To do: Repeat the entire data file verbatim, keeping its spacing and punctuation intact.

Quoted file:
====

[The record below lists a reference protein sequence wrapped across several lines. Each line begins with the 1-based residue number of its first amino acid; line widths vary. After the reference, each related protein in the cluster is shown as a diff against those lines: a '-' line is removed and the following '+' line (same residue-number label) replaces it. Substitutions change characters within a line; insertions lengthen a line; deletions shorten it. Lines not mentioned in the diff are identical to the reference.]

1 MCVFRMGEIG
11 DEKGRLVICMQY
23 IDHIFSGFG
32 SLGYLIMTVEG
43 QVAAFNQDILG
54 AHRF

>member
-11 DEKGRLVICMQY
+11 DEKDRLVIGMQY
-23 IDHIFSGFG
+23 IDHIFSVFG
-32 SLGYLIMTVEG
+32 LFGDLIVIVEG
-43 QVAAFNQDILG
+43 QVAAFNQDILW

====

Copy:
[The record below lists a reference protein sequence wrapped across several lines. Each line begins with the 1-based residue number of its first amino acid; line widths vary. After the reference, each related protein in the cluster is shown as a diff against those lines: a '-' line is removed and the following '+' line (same residue-number label) replaces it. Substitutions change characters within a line; insertions lengthen a line; deletions shorten it. Lines not mentioned in the diff are identical to the reference.]

1 MCVFRMGEIG
11 DEKGRLVICMQY
23 IDHIFSGFG
32 SLGYLIMTVEG
43 QVAAFNQDILG
54 AHRF

>member
-11 DEKGRLVICMQY
+11 DEKDRLVIGMQY
-23 IDHIFSGFG
+23 IDHIFSVFG
-32 SLGYLIMTVEG
+32 LFGDLIVIVEG
-43 QVAAFNQDILG
+43 QVAAFNQDILW